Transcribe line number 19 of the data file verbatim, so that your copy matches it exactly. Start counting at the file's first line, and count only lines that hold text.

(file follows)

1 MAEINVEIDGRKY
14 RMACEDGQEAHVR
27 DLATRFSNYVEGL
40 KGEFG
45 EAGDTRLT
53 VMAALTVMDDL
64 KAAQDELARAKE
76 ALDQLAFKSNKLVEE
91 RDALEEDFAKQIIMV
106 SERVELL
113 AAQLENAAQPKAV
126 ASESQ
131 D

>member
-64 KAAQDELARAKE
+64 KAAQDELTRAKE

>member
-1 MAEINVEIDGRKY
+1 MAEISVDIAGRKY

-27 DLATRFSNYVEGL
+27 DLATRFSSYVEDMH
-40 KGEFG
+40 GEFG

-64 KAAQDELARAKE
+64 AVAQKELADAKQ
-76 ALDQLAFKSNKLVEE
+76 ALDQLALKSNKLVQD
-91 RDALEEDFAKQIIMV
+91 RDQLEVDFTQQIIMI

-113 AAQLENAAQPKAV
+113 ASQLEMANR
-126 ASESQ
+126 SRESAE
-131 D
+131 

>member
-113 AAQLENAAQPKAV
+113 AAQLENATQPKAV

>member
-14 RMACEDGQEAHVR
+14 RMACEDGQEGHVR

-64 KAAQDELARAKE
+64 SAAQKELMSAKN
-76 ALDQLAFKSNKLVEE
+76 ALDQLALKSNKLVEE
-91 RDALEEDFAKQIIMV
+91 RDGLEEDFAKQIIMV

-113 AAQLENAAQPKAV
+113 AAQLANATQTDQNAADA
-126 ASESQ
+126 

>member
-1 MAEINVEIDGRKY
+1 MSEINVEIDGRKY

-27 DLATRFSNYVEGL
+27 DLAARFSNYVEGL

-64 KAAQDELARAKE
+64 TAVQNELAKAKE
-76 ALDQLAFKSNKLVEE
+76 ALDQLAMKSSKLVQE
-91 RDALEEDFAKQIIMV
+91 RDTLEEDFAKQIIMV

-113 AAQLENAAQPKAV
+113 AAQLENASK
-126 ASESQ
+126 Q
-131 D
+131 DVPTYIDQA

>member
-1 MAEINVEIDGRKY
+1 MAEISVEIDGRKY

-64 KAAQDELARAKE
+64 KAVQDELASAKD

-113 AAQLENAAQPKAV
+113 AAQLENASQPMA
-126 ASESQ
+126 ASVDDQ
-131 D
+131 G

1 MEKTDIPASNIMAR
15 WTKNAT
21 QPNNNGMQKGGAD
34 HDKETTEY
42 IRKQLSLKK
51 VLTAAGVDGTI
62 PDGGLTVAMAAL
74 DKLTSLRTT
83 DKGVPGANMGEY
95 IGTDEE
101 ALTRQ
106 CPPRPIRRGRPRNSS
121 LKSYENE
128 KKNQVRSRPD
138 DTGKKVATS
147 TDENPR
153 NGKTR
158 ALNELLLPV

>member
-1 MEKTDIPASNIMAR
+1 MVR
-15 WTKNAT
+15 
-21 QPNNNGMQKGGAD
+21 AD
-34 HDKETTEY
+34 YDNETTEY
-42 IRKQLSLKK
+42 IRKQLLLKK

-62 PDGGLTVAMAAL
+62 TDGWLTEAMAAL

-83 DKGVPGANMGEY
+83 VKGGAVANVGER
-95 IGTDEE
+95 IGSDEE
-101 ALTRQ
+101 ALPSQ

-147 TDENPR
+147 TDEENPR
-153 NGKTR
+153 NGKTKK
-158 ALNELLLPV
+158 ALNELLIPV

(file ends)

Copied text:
+1 MAEISVDIAGRKY